Knicks GM Glen Grunwald’s work is done. But are the Knicks done, too?

Grunwald said he has built a team with a chance to break the club’s 40-year championship drought despite evidence to the contrary amid its recent doldrums. Grunwald did his final minor tinkering Thursday to the league’s oldest roster, adding another ancient piece and another former Nugget in signing as big-man insurance 35-year-old Kenyon Martin.

The long-anticipated addition was carried out in case center Marcus Camby (strained plantar fascia) and Rasheed Wallace (stress reaction) can’t stay healthy for the playoffs.

At Thursday’s trade deadline, Grunwald opened up a roster spot for Martin’s addition by shipping out-of-the-rotation guard Ronnie Brewer to Oklahoma City for a 2014 second-round pick. Martin will sign a 10-day contract but is not expected to play either Friday night in Toronto or Sunday against Philadelphia as final details get worked out.

It wasn’t much of an upgrade for a club that has lost four of its last five games, was humiliated in Indiana on Wednesday night and has been a .500 team since mid-December after beginning the season 18-5. Martin, with the Clippers last season, hasn’t played this season.

“That’s our goal. That’s what this organization is trying to do — move toward an NBA championship,” Grunwald said on a conference call, the first time he has talked to the media since Oct. 1. “Hopefully, we’ve made great progress on our goal. I think we have the parts to do so.’’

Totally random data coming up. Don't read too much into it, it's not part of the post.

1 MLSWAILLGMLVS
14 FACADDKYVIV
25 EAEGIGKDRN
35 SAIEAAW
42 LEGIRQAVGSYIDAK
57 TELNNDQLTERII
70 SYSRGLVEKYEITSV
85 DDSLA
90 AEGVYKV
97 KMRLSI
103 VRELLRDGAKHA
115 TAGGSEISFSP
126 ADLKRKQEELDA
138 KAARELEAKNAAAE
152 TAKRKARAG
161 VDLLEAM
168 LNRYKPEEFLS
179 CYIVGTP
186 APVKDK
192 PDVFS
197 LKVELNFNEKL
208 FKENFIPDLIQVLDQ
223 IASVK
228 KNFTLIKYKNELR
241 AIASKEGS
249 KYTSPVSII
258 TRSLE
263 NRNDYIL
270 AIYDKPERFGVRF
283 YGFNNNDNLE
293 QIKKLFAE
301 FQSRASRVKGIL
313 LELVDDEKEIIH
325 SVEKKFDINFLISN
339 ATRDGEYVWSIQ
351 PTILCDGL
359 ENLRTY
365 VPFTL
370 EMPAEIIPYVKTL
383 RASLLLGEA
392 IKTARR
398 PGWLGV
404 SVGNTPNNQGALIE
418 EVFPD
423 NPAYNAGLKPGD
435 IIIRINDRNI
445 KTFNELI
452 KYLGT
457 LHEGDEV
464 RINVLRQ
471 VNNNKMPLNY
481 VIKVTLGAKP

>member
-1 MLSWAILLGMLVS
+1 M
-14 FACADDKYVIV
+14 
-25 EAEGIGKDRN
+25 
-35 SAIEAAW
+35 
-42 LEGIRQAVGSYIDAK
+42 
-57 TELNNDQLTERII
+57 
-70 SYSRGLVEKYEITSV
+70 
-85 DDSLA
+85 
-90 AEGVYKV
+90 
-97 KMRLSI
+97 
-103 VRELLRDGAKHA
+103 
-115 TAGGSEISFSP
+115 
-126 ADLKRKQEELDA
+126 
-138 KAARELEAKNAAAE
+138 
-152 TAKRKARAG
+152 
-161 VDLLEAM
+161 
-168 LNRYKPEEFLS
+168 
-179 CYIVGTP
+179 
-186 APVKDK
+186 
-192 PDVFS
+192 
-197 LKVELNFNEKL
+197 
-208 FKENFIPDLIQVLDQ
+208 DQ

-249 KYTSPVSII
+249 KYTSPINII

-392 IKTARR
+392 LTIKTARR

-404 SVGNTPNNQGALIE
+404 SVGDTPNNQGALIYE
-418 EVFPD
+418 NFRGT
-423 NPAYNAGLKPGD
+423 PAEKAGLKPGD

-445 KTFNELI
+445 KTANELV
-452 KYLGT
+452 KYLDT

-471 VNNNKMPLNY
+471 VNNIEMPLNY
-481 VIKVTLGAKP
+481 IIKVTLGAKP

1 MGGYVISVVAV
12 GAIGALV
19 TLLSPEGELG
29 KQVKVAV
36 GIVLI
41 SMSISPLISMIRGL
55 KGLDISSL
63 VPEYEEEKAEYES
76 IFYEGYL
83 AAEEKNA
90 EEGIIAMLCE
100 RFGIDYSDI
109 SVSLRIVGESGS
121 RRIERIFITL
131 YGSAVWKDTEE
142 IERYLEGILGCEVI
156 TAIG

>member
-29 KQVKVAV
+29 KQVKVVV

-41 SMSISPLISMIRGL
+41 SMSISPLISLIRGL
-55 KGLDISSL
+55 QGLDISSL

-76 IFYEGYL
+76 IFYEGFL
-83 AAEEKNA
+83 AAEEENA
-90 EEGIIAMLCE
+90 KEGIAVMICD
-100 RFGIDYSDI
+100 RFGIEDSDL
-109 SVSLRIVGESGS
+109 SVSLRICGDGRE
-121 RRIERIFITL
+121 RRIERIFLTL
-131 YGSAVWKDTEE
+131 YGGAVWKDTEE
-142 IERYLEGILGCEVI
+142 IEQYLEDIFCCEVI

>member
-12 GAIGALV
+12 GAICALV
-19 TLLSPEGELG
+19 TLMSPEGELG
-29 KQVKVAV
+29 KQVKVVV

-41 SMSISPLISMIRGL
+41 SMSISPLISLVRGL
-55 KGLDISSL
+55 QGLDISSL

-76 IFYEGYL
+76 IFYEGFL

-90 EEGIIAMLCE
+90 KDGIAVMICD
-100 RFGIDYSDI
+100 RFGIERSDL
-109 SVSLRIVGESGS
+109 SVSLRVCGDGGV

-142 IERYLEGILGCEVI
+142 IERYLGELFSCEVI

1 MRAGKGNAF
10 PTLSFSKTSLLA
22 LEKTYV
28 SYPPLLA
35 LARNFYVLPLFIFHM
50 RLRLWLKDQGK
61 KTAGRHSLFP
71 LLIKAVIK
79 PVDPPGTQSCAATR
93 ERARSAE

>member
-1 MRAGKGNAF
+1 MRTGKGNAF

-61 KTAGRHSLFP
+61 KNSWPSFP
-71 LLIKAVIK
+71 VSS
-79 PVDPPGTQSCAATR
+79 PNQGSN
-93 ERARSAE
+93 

The Knicks still are second in the East — five games behind Miami — but have looked like a disjointed group recently, softer on defense, with no reliable secondary scorer to bail them out on Carmelo Anthony’s off nights. Grunwald admitted teams have adjusted to the Knicks’ offensive system.

“But we’re optimistic,’’ Grunwald said. “We obviously have to play better. We’ve had some difficult games. Teams go through that. I’m optimistic Woody [coach Mike Woodson] and the players will find a way to get back to their winning ways, get back to playing winning basketball.’’

Knicks brass wanted to do more, but didn’t have the favorable contracts or future pawns to make a splash. Grunwald said they were never close to trading young stud Iman Shumpert, who has been lousy since his return from ACL surgery in mid-January.